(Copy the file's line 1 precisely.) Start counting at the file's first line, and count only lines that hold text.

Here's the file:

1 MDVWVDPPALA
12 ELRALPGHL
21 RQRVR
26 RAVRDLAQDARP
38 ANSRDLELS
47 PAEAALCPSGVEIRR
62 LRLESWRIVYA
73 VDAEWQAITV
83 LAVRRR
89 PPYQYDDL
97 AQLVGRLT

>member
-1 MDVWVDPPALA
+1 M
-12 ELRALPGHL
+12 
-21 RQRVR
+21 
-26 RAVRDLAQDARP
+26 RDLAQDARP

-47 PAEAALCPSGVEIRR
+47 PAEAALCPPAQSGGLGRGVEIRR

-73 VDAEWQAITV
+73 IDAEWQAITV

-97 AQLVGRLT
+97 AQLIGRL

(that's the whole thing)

1 MDVWVDPPALA